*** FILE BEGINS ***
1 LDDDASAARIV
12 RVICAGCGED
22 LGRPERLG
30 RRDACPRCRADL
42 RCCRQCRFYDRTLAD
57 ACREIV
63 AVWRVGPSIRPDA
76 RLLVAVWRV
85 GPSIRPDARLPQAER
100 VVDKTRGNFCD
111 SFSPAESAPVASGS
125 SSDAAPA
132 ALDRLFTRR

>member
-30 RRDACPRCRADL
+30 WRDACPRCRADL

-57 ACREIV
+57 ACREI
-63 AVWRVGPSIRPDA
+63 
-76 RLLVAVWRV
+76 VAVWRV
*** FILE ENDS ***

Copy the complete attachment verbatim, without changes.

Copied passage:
1 LDDDASAARIV
12 RVICAGCGED
22 LGRPERLG
30 RRDACPRCRADL
42 RCCRQCRFYDRTLAD
57 ACREIV
63 AVWRVGPSIRPDA
76 RLLVAVWRV
85 GPSIRPDARLPQAER
100 VVDKTRGNFCD
111 SFSPAESAPVASGS
125 SSDAAPA
132 ALDRLFTRR

>member
-30 RRDACPRCRADL
+30 WRDACPRCRADL

-57 ACREIV
+57 ACREI
-63 AVWRVGPSIRPDA
+63 
-76 RLLVAVWRV
+76 VAVWRV